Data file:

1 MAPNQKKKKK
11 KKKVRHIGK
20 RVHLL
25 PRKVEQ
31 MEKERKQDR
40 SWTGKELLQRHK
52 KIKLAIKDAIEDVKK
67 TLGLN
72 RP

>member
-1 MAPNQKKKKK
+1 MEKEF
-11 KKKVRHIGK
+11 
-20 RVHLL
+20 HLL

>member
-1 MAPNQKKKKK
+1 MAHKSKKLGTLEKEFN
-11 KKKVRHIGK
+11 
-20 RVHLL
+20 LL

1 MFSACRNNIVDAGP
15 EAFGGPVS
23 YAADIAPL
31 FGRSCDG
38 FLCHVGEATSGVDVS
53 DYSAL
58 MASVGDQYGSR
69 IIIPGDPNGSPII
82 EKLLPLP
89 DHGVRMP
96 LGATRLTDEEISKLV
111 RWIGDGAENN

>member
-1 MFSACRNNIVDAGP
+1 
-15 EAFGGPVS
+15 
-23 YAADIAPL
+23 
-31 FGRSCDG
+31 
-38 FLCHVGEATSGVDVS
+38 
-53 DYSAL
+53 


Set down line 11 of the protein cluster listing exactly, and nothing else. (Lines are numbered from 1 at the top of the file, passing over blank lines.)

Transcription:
-1 MAPNQKKKKK